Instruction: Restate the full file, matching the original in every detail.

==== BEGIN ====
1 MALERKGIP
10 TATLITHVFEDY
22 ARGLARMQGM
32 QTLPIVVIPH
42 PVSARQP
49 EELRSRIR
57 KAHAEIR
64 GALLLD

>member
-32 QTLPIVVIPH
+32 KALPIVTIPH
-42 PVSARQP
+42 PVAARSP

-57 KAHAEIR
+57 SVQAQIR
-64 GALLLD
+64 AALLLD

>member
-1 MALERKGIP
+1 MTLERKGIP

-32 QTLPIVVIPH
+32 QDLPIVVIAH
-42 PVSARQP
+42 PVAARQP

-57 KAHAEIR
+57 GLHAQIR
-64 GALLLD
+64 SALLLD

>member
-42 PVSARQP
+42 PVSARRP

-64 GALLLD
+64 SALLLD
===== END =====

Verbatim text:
1 MALERKGIP
10 TATLITHVFEDY
22 ARGLARMQGM
32 QTLPIVVIPH
42 PVSARQP
49 EELRSRIR
57 KAHAEIR
64 GALLLD

>member
-32 QTLPIVVIPH
+32 KALPIVTIPH
-42 PVSARQP
+42 PVAARSP

-57 KAHAEIR
+57 SVQAQIR
-64 GALLLD
+64 AALLLD

>member
-1 MALERKGIP
+1 MTLERKGIP

-32 QTLPIVVIPH
+32 QDLPIVVIAH
-42 PVSARQP
+42 PVAARQP

-57 KAHAEIR
+57 GLHAQIR
-64 GALLLD
+64 SALLLD

>member
-42 PVSARQP
+42 PVSARRP

-64 GALLLD
+64 SALLLD